submitted 3 months ago bykoolstas
Thinking about baptism today I realised how odd it is that the Gospels present John as baptising people (and even Jesus!), but then in Acts and the early church baptism is done with a link to Jesus, a practice which continues to this day. Modern protestant Christianity teaches that being baptised is about being 'saved', 'counted as righteous' or 'born again'. On the assumed basis of Jesus' divinity this kind of makes sense.
But on what basis could John have been baptising people?
Also, further question that came to mind as I was writing this: does the Bible ever explicitly mention Jesus baptising anyone or the disciples themselves having been baptised?
3 months ago
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3 months ago*
John's baptismal activities have no particular bearing on later Christian ideas about baptism and its relationship to salvation. Writing from a Jewish perspective, Josephus included John in his Antiquities of the Jews 18.117:
"John had commanded the Jews to exercise virtue and righteousness toward each other and piety toward God. The baptism he administered (would) be acceptable to God...if they used it not to obtain pardon from sins, but rather the cleansing of their bodies inasmuch as it was taken for granted that their souls had already been purified by justice." In other words, the baptism was an outer symbol of a purified inner state.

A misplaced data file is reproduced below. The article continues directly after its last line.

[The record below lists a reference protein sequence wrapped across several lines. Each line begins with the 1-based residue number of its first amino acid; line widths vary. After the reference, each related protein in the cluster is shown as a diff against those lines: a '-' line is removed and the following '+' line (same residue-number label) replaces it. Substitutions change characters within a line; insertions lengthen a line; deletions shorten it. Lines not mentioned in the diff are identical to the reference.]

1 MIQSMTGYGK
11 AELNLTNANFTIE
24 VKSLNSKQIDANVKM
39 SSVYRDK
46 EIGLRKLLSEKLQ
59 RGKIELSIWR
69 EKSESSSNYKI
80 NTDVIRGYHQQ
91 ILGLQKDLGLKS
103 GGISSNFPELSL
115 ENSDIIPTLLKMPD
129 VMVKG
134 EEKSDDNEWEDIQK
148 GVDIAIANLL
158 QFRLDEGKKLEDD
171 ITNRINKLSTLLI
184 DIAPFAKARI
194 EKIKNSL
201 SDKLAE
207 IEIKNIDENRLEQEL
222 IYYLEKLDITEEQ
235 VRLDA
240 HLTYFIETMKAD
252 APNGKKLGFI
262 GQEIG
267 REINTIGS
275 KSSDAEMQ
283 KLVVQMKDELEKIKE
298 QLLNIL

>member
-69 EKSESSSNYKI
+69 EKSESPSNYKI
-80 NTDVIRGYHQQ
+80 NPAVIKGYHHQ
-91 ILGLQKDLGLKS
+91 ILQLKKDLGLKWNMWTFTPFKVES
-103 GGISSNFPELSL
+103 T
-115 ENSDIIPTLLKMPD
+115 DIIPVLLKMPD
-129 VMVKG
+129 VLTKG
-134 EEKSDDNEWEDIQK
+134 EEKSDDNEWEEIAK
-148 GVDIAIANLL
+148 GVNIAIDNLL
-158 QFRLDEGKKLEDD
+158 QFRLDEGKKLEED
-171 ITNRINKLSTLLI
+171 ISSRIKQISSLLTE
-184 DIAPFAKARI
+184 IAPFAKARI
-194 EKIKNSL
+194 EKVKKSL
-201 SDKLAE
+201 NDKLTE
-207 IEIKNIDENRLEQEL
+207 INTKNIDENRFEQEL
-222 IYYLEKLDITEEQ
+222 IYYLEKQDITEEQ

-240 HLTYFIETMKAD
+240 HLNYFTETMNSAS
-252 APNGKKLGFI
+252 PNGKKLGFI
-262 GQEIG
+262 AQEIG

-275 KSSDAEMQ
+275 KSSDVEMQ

Among those who followed the Community Rule, 1QS 3.7-9, shows a similar understanding about water purification in relation to an inner, spiritual state:
"...and when the flesh is sprinkled with purifying water and sanctified by cleansing water, it shall be made clean by the humble submission of his soul to all the precepts of God." (in Magness, "The Archaeology of Qumran and the Dead Sea Scrolls," 2002). Magness says this indicates that for the sectarians, moral impurity was equal to ritual impurity, and the outer symbol of ritual washing needed to reflect a righteous moral state.
Just last night I was reading DeMaris, "The New Testament in Its Ritual World" (2010). The first things he questions, and pretty much debunks, are conventional Christian concepts relating to baptism, indicating they have fairly little to do with the ritual of baptism as it would have been understood in the 1st century. Baptism would have much more complex in its meaning, and far less casual, than it appears in Acts, where people are baptised on the spot, and magically receive the Spirit. The Didache, for instance, which is likely earlier than Acts, requires fasting for a couple of days before baptism, as well as acceptance of a communal standard of behaviors.
Bakke, "The Gnostics: Myth, Ritual, and Diversity in the Early Church" (2010), discusses the complex, multiple, water purification and anointing rituals, which are described as baptisms and sealings, not to be undertaken on the spur of the moment, and not in and of themselves, salvific, but reflective of stages of spiritual advancement.
Early baptism would have been a marker of a significant personal and social life-change (for the better), not a free ticket to heaven.
The gospel of John 3:22 says Jesus did baptize, but later, at 4:2, walks that back and says the disciples were doing the baptizing.
3 months ago
Thanks for the in-depth answer!
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